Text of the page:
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Aliens in their own land. 'Alien' and the rule of law in colonial and post-federation Australia

Prince, Peter Herman

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This thesis argues that the ‘rule of law’ was not followed in colonial and post-federation Australia in relation to a fundamental principle of the common law. According to the rule in Calvin’s Case (1608), no person born as a ‘subject’ in any part of the King’s dominions could be an ‘alien’. This was the legal position in Australia from the reception of English law until well after federation. In colonial and post-federation Australia the racial meaning of ...[Show more]

dc.contributor.authorPrince, Peter Herman
dc.date.accessioned2016-05-30T05:46:03Z
dc.date.available2016-05-30T05:46:03Z
dc.identifier.urihttp://hdl.handle.net/1885/101778
dc.description.abstractThis thesis argues that the ‘rule of law’ was not followed in colonial and post-federation Australia in relation to a fundamental principle of the common law. According to the rule in Calvin’s Case (1608), no person born as a ‘subject’ in any part of the King’s dominions could be an ‘alien’. This was the legal position in Australia from the reception of English law until well after federation. In colonial and post-federation Australia the racial meaning of ‘alien’ was consistently used in political and legal contexts instead of its proper legal meaning. In legislation and parliamentary debates, cases and prosecutions, inter-colonial conferences and conventions it was employed to refer not merely to those who were ‘aliens’ under the common law but also to people regarded as ‘aliens’ in the broader or racial sense of the word, especially those of non-European background. Chinese and Indian settlers, Pacific islanders and even indigenous Australians were treated as ‘aliens’ in Australia even if under British law they were actually ‘subjects’ of the Crown and not ‘aliens’ at all in the accepted legal sense. In the 1820s and 1830s the New South Wales Supreme Court thought it inconceivable that ‘barbarous’ indigenous inhabitants could ‘owe fealty’ or allegiance to the British Crown, considering their legal position analogous to that of ‘foreigners’ or ‘strangers’. In debates on exclusionary legislation in the 1870s and 1880s, parliamentarians in the Australian colonies portrayed all Chinese settlers as ‘aliens’, despite acknowledging that many came from Hong Kong, the Straits Settlements or other British possessions. Immigrants from British India were generally treated the same way. Delegates to Australia’s constitutional conventions in the 1890s, including prominent legal figures, repeated this mistake. And in the 1900s Pacific islanders born in Australia as British subjects were deported as ‘aliens’ with the approval of the Australian High Court. The misuse of ‘alien’ in this case contributed to a defective judgment still cited today in support of the Commonwealth’s claims to extensive exclusionary power. Between federation and the Second World War, Queensland’s dictation test legislation and industrial awards regulating various occupations provide many examples of the misuse and manipulation of the term ‘alien’ in a legal context. In prosecutions under these laws the word was used as a weapon against non-Europeans whether they were ‘aliens’ under the law or not. Commentators both in the early years of federation and in more recent times have failed to identify the misuse of ‘alien’– and have made the same error themselves. This mistake is critical because of the continued force of the term in Australian law. The Commonwealth’s sweeping power to define who shall be citizens of Australia and to exclude, detain indefinitely without trial and deport ‘aliens’ is still justified by reference to colonial and post-federation cases and constitutional convention debates where ‘alien’ was incorrectly used in its racial sense contrary to the rule of law.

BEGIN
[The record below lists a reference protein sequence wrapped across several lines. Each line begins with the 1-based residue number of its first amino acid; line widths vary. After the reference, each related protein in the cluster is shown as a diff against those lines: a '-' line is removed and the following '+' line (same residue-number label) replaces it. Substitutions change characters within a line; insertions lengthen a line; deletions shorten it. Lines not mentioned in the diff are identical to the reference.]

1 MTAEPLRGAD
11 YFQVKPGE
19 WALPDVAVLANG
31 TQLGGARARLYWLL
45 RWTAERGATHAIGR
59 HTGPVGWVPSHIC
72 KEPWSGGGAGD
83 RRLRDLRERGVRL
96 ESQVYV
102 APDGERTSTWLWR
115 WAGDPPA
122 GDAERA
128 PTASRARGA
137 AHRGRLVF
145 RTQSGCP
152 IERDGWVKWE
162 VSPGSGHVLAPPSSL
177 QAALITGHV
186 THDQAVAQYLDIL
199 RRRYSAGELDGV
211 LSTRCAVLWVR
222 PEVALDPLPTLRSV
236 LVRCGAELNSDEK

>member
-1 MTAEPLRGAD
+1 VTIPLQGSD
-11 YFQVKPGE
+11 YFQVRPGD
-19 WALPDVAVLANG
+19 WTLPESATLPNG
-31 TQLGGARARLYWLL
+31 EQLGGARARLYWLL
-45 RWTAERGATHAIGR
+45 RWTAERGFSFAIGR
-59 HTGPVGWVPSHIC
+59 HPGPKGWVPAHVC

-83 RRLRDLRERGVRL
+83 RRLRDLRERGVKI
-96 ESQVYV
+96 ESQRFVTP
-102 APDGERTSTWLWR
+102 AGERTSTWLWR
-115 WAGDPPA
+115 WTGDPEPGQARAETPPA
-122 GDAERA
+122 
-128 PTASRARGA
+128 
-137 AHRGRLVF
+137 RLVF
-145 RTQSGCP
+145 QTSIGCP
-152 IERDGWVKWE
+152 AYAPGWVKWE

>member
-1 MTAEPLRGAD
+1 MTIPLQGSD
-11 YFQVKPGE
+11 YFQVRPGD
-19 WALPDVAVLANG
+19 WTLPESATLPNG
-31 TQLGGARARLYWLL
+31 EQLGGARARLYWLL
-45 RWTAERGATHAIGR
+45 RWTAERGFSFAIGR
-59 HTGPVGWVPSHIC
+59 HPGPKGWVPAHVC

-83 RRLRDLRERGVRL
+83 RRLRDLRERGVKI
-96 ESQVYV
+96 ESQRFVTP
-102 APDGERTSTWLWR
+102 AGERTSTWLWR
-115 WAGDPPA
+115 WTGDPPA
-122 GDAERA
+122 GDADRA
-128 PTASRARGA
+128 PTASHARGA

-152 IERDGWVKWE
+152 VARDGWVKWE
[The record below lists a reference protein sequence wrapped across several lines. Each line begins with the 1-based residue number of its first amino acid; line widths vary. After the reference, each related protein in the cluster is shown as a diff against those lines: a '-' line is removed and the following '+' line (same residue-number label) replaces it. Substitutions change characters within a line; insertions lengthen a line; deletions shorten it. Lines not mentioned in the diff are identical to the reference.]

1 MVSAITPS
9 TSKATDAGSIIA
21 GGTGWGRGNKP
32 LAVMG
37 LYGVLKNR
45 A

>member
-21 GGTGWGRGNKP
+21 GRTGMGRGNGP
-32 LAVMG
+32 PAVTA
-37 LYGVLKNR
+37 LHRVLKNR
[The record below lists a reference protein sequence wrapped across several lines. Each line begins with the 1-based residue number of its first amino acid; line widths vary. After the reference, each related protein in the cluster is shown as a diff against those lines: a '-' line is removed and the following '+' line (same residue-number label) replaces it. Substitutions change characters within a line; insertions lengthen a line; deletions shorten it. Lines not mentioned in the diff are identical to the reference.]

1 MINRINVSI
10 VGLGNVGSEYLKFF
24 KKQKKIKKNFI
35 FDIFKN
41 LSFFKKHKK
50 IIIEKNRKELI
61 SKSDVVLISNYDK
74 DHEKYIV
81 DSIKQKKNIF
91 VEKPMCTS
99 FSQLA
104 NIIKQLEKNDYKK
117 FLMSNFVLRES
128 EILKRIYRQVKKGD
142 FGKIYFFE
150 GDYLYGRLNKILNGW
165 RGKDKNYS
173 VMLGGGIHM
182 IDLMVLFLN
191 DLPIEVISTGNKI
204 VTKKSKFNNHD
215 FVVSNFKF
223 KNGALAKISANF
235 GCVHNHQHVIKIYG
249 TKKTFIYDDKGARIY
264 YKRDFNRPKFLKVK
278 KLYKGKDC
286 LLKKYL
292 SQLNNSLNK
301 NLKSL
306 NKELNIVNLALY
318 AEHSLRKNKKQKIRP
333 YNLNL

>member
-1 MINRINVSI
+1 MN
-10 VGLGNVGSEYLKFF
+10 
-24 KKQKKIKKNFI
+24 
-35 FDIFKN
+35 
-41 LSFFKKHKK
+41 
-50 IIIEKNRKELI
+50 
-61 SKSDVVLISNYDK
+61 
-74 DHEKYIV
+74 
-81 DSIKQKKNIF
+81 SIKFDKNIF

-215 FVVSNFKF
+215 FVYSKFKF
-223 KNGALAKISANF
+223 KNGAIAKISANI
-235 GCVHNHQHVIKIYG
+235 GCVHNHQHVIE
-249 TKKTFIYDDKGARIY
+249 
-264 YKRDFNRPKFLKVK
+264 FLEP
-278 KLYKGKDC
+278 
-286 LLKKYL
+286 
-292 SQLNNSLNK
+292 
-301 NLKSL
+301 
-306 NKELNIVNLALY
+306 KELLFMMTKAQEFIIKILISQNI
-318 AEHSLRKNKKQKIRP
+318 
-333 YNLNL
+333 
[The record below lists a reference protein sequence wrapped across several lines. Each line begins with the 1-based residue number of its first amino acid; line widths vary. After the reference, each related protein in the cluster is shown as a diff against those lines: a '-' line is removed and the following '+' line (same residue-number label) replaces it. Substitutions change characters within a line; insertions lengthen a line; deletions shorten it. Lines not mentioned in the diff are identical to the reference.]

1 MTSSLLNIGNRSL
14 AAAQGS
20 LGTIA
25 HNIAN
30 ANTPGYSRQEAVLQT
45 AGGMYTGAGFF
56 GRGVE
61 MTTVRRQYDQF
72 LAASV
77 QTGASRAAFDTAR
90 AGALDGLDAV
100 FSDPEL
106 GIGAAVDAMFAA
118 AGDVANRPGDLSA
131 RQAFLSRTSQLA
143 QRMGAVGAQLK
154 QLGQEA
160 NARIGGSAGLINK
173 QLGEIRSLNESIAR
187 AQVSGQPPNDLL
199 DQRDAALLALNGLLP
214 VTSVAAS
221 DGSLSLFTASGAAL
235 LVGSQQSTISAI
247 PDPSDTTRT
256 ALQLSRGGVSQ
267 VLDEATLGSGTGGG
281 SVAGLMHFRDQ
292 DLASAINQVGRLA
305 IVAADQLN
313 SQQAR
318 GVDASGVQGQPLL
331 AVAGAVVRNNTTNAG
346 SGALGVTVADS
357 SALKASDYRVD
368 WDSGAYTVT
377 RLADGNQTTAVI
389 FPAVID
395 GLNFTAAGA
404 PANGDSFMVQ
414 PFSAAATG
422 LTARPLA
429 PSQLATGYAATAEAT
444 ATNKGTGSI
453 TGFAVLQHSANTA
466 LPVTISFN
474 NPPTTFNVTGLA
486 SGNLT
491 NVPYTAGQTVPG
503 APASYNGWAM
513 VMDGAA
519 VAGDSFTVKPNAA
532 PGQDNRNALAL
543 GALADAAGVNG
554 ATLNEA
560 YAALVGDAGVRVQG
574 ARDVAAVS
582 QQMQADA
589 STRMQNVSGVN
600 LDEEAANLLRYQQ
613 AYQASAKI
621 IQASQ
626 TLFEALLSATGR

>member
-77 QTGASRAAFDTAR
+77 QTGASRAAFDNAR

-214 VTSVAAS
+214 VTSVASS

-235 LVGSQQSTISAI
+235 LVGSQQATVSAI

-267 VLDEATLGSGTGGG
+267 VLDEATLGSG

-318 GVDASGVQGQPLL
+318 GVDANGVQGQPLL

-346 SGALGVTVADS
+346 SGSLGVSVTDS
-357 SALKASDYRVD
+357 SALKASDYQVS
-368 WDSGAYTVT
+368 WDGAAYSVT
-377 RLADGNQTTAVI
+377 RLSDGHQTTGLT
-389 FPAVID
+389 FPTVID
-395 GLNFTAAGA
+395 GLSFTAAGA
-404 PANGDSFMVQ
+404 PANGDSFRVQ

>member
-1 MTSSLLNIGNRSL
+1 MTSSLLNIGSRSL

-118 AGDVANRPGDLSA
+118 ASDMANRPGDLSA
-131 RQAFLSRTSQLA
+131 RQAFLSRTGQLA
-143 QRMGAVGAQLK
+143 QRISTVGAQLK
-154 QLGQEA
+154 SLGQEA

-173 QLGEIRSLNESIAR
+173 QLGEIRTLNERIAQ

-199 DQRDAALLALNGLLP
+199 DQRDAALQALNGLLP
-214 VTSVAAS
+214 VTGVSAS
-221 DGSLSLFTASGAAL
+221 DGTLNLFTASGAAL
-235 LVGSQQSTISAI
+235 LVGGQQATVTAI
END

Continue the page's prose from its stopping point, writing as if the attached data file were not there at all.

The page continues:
dc.language.isoen
dc.subjectalien
dc.subjectalien races
dc.subjectcoloured aliens
dc.subjectcolored aliens
dc.subjectConstitution section 51(xix)
dc.subjectsection 51(xxvi)
dc.subjectsection 51(xxvii)
dc.subjectrule of law
dc.subjectBritish subject
dc.subjectnationality
dc.subjectlegal status
dc.subjectindigenous Australians
dc.subjectChinese Australians
dc.subjectBritish Indians
dc.subjectPacific islanders
dc.subjectdictation test legislation
dc.subjectconvention debates
dc.subjectSamuel Griffith
dc.subjectHenry Parkes
dc.subjectLowe Kong Meng
dc.subjectSee Chin
dc.subjectnaturalisation
dc.subjectnaturalization
dc.subjectToy v Musgrove
dc.subjectMusgrove v Chung Teong Toy
dc.subjectRobtelmes v Brenan
dc.subjectSugar Cultivation Act 1913
dc.subjectStation Hands Award 1917
dc.subjectSugar Field and Sugar Mill Workers and Cooks Award
dc.subjectLeases to Aliens Restriction Act 1912
dc.subjectBanana Industry Preservation Act 1921
dc.subjectPacific Island Labourers Act 1901
dc.subjectNorthern Territory Mining Act 1903
dc.subjectFirearms and Guns Act 1931
dc.titleAliens in their own land. 'Alien' and the rule of law in colonial and post-federation Australia
dc.typeThesis (PhD)
local.contributor.supervisorRubenstein, Kim
local.contributor.supervisorcontactkim.rubenstein@anu.edu.au
dcterms.valid2015
local.type.degreeDoctor of Philosophy (PhD)
dc.date.issued2015-11
local.contributor.affiliationCollege of Law, The Australian National University
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